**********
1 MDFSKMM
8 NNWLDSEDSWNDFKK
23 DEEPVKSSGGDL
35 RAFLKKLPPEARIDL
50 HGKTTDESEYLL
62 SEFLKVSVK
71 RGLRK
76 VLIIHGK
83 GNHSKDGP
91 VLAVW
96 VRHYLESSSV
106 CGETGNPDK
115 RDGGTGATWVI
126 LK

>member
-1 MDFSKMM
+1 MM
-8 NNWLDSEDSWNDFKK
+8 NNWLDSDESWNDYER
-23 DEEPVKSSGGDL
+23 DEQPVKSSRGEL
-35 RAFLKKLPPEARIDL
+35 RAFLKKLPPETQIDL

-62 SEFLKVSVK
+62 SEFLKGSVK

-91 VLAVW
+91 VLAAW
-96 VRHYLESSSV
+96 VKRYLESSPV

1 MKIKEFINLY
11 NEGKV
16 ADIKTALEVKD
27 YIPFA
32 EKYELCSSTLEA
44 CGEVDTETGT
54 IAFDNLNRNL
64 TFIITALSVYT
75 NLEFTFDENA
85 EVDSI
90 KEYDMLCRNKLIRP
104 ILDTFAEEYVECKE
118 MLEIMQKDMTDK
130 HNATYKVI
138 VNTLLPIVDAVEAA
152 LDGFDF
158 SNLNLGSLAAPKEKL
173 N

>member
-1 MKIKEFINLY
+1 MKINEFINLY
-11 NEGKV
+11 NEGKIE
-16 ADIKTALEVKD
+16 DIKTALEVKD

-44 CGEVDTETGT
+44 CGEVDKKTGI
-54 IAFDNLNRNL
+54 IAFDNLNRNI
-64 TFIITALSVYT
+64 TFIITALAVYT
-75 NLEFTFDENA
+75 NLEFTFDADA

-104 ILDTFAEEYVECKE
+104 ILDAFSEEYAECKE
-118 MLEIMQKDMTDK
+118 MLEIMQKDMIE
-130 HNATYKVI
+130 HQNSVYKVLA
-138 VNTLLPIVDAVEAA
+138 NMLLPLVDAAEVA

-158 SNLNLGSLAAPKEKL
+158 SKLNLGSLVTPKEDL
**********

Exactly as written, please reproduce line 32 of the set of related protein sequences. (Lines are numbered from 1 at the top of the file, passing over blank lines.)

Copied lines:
16 ADIKTALEVKD